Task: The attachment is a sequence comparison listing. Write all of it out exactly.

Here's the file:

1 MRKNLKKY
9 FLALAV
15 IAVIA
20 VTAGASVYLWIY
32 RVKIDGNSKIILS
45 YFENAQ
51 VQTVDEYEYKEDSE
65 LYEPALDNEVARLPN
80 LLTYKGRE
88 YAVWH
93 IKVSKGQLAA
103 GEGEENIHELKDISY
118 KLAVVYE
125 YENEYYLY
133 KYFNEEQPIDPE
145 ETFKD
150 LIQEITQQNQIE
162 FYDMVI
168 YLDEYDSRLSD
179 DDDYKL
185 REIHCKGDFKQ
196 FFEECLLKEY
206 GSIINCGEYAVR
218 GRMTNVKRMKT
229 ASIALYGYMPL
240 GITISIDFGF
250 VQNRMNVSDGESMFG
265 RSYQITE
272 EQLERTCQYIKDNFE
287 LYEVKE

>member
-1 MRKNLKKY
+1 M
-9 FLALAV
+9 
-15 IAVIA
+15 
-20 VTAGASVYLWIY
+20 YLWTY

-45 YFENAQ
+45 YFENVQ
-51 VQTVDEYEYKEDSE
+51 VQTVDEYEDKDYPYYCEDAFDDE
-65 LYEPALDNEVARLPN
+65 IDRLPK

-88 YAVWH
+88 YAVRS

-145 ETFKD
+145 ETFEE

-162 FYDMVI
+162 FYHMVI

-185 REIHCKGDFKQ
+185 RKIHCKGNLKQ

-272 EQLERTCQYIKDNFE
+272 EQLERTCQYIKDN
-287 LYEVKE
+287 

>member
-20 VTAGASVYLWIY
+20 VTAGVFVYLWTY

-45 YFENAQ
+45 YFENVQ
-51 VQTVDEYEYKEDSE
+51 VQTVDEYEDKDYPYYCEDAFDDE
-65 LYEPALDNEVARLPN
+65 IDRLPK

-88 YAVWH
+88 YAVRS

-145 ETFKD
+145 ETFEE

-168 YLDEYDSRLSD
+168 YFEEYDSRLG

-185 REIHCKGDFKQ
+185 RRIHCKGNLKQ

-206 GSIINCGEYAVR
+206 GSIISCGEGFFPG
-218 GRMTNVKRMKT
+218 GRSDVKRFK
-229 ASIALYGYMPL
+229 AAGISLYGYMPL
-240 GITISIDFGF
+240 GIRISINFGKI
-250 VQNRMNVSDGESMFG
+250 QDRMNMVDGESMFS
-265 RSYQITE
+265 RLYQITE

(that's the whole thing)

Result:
1 MRKNLKKY
9 FLALAV
15 IAVIA
20 VTAGASVYLWIY
32 RVKIDGNSKIILS
45 YFENAQ
51 VQTVDEYEYKEDSE
65 LYEPALDNEVARLPN
80 LLTYKGRE
88 YAVWH
93 IKVSKGQLAA
103 GEGEENIHELKDISY
118 KLAVVYE
125 YENEYYLY
133 KYFNEEQPIDPE
145 ETFKD
150 LIQEITQQNQIE
162 FYDMVI
168 YLDEYDSRLSD
179 DDDYKL
185 REIHCKGDFKQ
196 FFEECLLKEY
206 GSIINCGEYAVR
218 GRMTNVKRMKT
229 ASIALYGYMPL
240 GITISIDFGF
250 VQNRMNVSDGESMFG
265 RSYQITE
272 EQLERTCQYIKDNFE
287 LYEVKE

>member
-1 MRKNLKKY
+1 M
-9 FLALAV
+9 
-15 IAVIA
+15 
-20 VTAGASVYLWIY
+20 YLWTY

-45 YFENAQ
+45 YFENVQ
-51 VQTVDEYEYKEDSE
+51 VQTVDEYEDKDYPYYCEDAFDDE
-65 LYEPALDNEVARLPN
+65 IDRLPK

-88 YAVWH
+88 YAVRS

-145 ETFKD
+145 ETFEE

-162 FYDMVI
+162 FYHMVI

-185 REIHCKGDFKQ
+185 RKIHCKGNLKQ

-272 EQLERTCQYIKDNFE
+272 EQLERTCQYIKDN
-287 LYEVKE
+287 

>member
-20 VTAGASVYLWIY
+20 VTAGVFVYLWTY

-45 YFENAQ
+45 YFENVQ
-51 VQTVDEYEYKEDSE
+51 VQTVDEYEDKDYPYYCEDAFDDE
-65 LYEPALDNEVARLPN
+65 IDRLPK

-88 YAVWH
+88 YAVRS

-145 ETFKD
+145 ETFEE

-168 YLDEYDSRLSD
+168 YFEEYDSRLG

-185 REIHCKGDFKQ
+185 RRIHCKGNLKQ

-206 GSIINCGEYAVR
+206 GSIISCGEGFFPG
-218 GRMTNVKRMKT
+218 GRSDVKRFK
-229 ASIALYGYMPL
+229 AAGISLYGYMPL
-240 GITISIDFGF
+240 GIRISINFGKI
-250 VQNRMNVSDGESMFG
+250 QDRMNMVDGESMFS
-265 RSYQITE
+265 RLYQITE